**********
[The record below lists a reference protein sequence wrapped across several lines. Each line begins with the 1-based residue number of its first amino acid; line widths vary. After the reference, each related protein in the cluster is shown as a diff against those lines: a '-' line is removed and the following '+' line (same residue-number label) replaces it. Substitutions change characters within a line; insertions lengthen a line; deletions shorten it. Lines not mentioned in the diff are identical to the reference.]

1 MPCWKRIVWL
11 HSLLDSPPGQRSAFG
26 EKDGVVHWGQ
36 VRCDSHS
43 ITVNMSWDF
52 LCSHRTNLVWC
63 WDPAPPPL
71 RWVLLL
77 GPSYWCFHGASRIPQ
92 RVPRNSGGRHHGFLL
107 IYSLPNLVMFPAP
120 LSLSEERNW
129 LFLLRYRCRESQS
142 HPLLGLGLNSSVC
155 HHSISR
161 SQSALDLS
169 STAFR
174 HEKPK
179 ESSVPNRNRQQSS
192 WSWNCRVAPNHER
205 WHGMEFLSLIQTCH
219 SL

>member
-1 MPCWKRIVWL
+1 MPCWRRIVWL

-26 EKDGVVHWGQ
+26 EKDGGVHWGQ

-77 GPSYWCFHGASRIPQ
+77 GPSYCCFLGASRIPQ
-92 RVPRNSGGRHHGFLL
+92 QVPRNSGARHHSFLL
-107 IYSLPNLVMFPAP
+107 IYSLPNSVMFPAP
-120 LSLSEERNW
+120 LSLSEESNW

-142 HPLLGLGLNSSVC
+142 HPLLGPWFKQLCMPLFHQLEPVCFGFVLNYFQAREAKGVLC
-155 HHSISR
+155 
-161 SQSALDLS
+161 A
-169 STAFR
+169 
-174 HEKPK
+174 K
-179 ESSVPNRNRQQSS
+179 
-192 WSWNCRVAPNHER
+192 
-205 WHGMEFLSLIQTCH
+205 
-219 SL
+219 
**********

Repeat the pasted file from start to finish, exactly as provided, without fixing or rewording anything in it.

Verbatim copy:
[The record below lists a reference protein sequence wrapped across several lines. Each line begins with the 1-based residue number of its first amino acid; line widths vary. After the reference, each related protein in the cluster is shown as a diff against those lines: a '-' line is removed and the following '+' line (same residue-number label) replaces it. Substitutions change characters within a line; insertions lengthen a line; deletions shorten it. Lines not mentioned in the diff are identical to the reference.]

1 MPCWKRIVWL
11 HSLLDSPPGQRSAFG
26 EKDGVVHWGQ
36 VRCDSHS
43 ITVNMSWDF
52 LCSHRTNLVWC
63 WDPAPPPL
71 RWVLLL
77 GPSYWCFHGASRIPQ
92 RVPRNSGGRHHGFLL
107 IYSLPNLVMFPAP
120 LSLSEERNW
129 LFLLRYRCRESQS
142 HPLLGLGLNSSVC
155 HHSISR
161 SQSALDLS
169 STAFR
174 HEKPK
179 ESSVPNRNRQQSS
192 WSWNCRVAPNHER
205 WHGMEFLSLIQTCH
219 SL

>member
-1 MPCWKRIVWL
+1 MPCWRRIVWL

-26 EKDGVVHWGQ
+26 EKDGGVHWGQ

-77 GPSYWCFHGASRIPQ
+77 GPSYCCFLGASRIPQ
-92 RVPRNSGGRHHGFLL
+92 QVPRNSGARHHSFLL
-107 IYSLPNLVMFPAP
+107 IYSLPNSVMFPAP
-120 LSLSEERNW
+120 LSLSEESNW

-142 HPLLGLGLNSSVC
+142 HPLLGPWFKQLCMPLFHQLEPVCFGFVLNYFQAREAKGVLC
-155 HHSISR
+155 
-161 SQSALDLS
+161 A
-169 STAFR
+169 
-174 HEKPK
+174 K
-179 ESSVPNRNRQQSS
+179 
-192 WSWNCRVAPNHER
+192 
-205 WHGMEFLSLIQTCH
+205 
-219 SL
+219 